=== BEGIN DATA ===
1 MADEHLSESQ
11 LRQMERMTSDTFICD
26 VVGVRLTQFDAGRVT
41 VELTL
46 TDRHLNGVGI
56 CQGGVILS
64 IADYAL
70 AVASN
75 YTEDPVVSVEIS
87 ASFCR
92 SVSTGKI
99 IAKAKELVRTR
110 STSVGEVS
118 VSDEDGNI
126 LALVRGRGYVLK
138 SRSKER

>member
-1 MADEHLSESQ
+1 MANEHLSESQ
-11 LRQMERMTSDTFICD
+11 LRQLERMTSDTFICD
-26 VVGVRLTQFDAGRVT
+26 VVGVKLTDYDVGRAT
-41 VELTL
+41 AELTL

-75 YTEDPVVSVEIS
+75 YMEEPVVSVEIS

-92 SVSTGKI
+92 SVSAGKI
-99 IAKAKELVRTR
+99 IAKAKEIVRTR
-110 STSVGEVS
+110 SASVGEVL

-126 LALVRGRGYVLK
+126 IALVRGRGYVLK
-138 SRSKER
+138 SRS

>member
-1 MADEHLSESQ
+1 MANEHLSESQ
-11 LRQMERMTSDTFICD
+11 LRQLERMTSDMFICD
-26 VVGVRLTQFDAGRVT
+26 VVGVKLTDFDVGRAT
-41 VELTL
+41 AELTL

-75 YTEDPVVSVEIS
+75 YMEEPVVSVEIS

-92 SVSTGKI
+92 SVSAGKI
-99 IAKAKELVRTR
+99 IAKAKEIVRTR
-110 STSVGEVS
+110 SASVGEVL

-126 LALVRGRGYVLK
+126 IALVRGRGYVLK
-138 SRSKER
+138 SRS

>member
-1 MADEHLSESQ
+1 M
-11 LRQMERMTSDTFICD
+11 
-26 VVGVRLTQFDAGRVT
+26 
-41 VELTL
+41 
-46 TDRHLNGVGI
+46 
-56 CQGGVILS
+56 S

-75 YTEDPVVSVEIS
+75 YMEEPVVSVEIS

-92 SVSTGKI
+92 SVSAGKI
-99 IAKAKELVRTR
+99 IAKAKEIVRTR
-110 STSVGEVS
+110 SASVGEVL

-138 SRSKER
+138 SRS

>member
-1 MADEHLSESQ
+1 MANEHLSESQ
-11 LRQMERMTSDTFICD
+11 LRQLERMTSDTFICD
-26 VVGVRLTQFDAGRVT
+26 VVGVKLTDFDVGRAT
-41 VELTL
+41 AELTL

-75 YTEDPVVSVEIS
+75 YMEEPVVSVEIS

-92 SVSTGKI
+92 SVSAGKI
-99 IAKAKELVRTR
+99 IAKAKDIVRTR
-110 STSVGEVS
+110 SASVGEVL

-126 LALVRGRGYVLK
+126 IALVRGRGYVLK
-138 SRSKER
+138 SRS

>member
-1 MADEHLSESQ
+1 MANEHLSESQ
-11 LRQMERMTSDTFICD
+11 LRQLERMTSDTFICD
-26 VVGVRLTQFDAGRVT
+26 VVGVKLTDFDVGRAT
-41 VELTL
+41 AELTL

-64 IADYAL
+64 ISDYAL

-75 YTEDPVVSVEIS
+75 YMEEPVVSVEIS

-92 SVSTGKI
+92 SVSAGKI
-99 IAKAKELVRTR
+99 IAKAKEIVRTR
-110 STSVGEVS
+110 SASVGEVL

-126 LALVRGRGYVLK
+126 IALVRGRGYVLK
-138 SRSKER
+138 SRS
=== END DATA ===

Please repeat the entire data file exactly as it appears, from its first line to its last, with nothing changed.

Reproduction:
1 MADEHLSESQ
11 LRQMERMTSDTFICD
26 VVGVRLTQFDAGRVT
41 VELTL
46 TDRHLNGVGI
56 CQGGVILS
64 IADYAL
70 AVASN
75 YTEDPVVSVEIS
87 ASFCR
92 SVSTGKI
99 IAKAKELVRTR
110 STSVGEVS
118 VSDEDGNI
126 LALVRGRGYVLK
138 SRSKER

>member
-1 MADEHLSESQ
+1 MANEHLSESQ
-11 LRQMERMTSDTFICD
+11 LRQLERMTSDTFICD
-26 VVGVRLTQFDAGRVT
+26 VVGVKLTDYDVGRAT
-41 VELTL
+41 AELTL

-75 YTEDPVVSVEIS
+75 YMEEPVVSVEIS

-92 SVSTGKI
+92 SVSAGKI
-99 IAKAKELVRTR
+99 IAKAKEIVRTR
-110 STSVGEVS
+110 SASVGEVL

-126 LALVRGRGYVLK
+126 IALVRGRGYVLK
-138 SRSKER
+138 SRS

>member
-1 MADEHLSESQ
+1 MANEHLSESQ
-11 LRQMERMTSDTFICD
+11 LRQLERMTSDMFICD
-26 VVGVRLTQFDAGRVT
+26 VVGVKLTDFDVGRAT
-41 VELTL
+41 AELTL

-75 YTEDPVVSVEIS
+75 YMEEPVVSVEIS

-92 SVSTGKI
+92 SVSAGKI
-99 IAKAKELVRTR
+99 IAKAKEIVRTR
-110 STSVGEVS
+110 SASVGEVL

-126 LALVRGRGYVLK
+126 IALVRGRGYVLK
-138 SRSKER
+138 SRS

>member
-1 MADEHLSESQ
+1 M
-11 LRQMERMTSDTFICD
+11 
-26 VVGVRLTQFDAGRVT
+26 
-41 VELTL
+41 
-46 TDRHLNGVGI
+46 
-56 CQGGVILS
+56 S

-75 YTEDPVVSVEIS
+75 YMEEPVVSVEIS

-92 SVSTGKI
+92 SVSAGKI
-99 IAKAKELVRTR
+99 IAKAKEIVRTR
-110 STSVGEVS
+110 SASVGEVL

-138 SRSKER
+138 SRS

>member
-1 MADEHLSESQ
+1 MANEHLSESQ
-11 LRQMERMTSDTFICD
+11 LRQLERMTSDTFICD
-26 VVGVRLTQFDAGRVT
+26 VVGVKLTDFDVGRAT
-41 VELTL
+41 AELTL

-75 YTEDPVVSVEIS
+75 YMEEPVVSVEIS

-92 SVSTGKI
+92 SVSAGKI
-99 IAKAKELVRTR
+99 IAKAKDIVRTR
-110 STSVGEVS
+110 SASVGEVL

-126 LALVRGRGYVLK
+126 IALVRGRGYVLK
-138 SRSKER
+138 SRS

>member
-1 MADEHLSESQ
+1 MANEHLSESQ
-11 LRQMERMTSDTFICD
+11 LRQLERMTSDTFICD
-26 VVGVRLTQFDAGRVT
+26 VVGVKLTDFDVGRAT
-41 VELTL
+41 AELTL

-64 IADYAL
+64 ISDYAL

-75 YTEDPVVSVEIS
+75 YMEEPVVSVEIS

-92 SVSTGKI
+92 SVSAGKI
-99 IAKAKELVRTR
+99 IAKAKEIVRTR
-110 STSVGEVS
+110 SASVGEVL

-126 LALVRGRGYVLK
+126 IALVRGRGYVLK
-138 SRSKER
+138 SRS